They are equally sceptical about the email address approach, pointing out that it would be easy to ‘reverse-engineer’ a user’s identity by combining scrambled information with other information available in the public domain.
The implications of Google’s announcement are still unclear, and the situation will continue to unfold over the coming months. It’s safe to say, however, that we will never see anything close to the breadth and width of tracking coverage that cookies have given marketers over the last 25 years. It is thought that the demise of the cookie will affect 85% of online advertising as we know it. New solutions will come from a wide range of different sources and approaches, so will be fragmented. What’s more, a large share of online traffic may not be identified at all; outside walled gardens, contextual targeting is likely to become the main tool. That isn’t necessarily a bad thing – it offers marketers the ability to deliver ads to consumers when they’re in a specific situation or frame of mind, which can only be a positive as consumer behaviour becomes more fragmented and unpredictable. It’s also an antidote to many of the issues around brand risk and safety.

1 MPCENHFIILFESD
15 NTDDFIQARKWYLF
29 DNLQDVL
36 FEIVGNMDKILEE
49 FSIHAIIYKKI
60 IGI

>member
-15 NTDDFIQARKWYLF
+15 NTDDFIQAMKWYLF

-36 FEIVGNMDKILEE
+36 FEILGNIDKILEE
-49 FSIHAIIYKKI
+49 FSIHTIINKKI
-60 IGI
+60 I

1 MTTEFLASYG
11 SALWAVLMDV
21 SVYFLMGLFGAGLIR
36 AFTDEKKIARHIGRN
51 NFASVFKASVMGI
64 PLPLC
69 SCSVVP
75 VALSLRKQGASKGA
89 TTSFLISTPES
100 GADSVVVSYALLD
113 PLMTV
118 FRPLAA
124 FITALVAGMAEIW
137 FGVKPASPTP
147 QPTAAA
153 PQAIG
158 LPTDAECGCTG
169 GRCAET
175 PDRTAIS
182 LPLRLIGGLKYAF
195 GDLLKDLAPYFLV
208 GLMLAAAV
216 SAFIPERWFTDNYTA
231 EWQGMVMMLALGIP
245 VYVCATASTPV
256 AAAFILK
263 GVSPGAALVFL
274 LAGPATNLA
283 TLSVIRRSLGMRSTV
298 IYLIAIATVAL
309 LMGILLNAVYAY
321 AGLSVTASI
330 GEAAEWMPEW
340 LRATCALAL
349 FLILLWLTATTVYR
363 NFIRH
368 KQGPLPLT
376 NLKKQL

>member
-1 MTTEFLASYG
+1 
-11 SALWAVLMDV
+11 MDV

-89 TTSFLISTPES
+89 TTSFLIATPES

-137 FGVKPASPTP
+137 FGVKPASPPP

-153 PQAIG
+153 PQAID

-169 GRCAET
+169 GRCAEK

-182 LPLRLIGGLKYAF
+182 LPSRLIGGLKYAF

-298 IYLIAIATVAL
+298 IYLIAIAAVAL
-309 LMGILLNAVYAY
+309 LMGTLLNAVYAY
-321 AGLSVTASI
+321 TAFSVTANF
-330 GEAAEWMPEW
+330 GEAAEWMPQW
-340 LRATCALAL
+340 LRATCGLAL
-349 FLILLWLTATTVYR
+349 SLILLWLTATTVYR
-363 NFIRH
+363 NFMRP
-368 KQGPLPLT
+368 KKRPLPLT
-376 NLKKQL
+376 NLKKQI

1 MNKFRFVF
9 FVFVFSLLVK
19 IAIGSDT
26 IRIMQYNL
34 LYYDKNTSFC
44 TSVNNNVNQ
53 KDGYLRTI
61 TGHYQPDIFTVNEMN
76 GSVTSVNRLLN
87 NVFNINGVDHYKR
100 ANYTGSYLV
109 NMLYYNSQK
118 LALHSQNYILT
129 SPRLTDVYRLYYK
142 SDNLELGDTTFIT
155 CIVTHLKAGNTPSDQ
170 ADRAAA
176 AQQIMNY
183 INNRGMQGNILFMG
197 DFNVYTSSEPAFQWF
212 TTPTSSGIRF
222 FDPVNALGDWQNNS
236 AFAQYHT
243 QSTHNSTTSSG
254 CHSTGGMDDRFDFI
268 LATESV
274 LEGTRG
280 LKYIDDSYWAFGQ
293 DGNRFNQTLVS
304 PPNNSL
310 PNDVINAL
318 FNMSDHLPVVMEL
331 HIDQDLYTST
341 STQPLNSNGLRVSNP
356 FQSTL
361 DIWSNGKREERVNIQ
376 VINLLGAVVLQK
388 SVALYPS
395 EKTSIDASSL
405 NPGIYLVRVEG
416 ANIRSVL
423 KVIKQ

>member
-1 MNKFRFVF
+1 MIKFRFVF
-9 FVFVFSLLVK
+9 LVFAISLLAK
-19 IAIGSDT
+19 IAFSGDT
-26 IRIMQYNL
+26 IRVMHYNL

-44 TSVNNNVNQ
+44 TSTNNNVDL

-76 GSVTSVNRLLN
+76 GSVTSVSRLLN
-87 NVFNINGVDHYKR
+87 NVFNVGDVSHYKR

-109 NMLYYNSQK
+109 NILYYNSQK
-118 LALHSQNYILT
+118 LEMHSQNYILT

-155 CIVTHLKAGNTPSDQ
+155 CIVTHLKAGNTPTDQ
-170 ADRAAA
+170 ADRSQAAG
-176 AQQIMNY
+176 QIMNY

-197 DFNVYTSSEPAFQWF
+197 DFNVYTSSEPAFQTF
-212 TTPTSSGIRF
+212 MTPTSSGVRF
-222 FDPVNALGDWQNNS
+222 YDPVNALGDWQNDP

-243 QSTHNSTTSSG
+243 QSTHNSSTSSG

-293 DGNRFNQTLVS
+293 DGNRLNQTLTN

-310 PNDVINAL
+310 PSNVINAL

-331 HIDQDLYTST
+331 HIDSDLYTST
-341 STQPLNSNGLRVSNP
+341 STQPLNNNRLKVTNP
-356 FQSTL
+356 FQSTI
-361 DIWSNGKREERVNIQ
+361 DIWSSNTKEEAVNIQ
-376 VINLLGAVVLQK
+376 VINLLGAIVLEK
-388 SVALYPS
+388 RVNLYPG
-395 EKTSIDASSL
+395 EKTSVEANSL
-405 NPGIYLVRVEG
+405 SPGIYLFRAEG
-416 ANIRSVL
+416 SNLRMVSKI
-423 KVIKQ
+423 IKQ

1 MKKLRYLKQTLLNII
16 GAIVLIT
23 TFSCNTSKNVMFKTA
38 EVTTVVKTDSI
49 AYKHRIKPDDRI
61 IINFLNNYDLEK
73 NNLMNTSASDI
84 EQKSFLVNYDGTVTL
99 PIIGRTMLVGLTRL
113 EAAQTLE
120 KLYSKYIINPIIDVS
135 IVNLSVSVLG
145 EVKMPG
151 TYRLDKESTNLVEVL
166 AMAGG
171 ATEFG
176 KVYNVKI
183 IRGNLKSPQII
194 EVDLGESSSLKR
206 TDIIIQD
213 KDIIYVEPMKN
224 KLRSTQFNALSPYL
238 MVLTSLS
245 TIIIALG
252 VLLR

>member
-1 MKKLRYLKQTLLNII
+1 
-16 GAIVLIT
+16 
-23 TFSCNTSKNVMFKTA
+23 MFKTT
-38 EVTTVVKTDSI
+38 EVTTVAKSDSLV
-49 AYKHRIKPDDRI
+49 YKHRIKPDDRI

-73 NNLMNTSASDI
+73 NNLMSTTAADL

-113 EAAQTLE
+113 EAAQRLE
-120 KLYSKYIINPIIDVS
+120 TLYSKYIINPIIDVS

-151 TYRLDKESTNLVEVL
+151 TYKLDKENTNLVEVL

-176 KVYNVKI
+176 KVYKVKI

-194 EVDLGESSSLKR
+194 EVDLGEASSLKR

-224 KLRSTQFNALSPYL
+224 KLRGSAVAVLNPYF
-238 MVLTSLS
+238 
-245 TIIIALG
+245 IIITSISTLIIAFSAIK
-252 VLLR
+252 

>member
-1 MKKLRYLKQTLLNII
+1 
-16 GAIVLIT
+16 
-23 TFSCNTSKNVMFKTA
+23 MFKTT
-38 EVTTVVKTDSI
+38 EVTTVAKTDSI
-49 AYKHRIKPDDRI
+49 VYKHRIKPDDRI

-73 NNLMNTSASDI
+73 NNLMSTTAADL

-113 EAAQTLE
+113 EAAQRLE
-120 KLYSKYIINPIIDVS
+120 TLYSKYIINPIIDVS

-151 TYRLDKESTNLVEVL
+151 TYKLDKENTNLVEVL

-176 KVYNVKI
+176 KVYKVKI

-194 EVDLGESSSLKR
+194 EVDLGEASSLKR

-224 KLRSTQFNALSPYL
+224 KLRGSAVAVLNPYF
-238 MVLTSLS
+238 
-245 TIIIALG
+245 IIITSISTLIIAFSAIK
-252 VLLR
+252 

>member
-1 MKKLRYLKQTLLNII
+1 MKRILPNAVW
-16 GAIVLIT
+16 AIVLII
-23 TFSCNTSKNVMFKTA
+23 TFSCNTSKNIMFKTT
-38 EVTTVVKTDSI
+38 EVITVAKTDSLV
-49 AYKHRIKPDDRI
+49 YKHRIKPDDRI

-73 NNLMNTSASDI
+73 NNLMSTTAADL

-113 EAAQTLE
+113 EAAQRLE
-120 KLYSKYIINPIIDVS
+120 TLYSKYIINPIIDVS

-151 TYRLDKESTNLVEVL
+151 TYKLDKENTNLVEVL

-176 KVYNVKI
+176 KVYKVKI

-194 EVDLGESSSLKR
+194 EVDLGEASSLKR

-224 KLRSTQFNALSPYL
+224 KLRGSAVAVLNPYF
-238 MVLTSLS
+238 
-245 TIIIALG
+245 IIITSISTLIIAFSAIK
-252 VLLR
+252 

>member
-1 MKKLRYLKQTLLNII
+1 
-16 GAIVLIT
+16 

It’s worth bearing in mind that, just because the ways in which we manage reach, frequency and targeting are being fundamentally redesigned, it does not mean that people will radically alter their media consumption patterns, or that there won’t be any ways to target people online. Large sites with good user experience and consumer trust will retain their traffic and they will still be open for ads, even if impressions are anonymous. Ad impact on brand metrics and sales will remain, even when conversions can no longer be tracked. As Google said in their statement, ‘advertisers don’t need to track individual consumers across the web to get the performance benefits of digital advertising.’
For now, advertisers need to understand which tools will be lost, which will remain uncertain and which will not change. They should also keep their ad tech flexible and rely on their media agencies for guidance and updates. This is probably not the best time to be investing in ad tech or in-housing.